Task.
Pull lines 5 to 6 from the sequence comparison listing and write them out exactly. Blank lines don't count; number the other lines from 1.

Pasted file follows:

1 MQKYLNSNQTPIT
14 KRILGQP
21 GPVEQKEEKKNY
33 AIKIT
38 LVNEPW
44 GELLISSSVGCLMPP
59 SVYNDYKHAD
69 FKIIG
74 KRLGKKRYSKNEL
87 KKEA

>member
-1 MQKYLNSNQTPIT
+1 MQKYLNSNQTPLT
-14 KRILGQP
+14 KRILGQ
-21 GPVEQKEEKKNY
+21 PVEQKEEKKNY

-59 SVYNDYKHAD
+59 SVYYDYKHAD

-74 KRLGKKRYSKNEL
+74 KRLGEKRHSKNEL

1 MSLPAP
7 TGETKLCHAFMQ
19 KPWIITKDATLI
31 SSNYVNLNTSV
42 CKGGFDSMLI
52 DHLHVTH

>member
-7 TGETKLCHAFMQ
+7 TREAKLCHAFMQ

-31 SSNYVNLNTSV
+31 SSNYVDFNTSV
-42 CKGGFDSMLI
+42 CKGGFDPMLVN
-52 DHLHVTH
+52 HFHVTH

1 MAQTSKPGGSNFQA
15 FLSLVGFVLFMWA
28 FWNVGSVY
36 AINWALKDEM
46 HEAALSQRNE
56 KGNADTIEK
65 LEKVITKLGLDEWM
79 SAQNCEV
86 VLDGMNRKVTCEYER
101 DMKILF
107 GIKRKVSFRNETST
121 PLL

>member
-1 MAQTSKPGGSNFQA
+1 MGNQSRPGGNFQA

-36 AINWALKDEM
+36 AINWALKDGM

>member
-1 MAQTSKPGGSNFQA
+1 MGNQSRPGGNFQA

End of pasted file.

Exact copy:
38 LVNEPW
44 GELLISSSVGCLMPP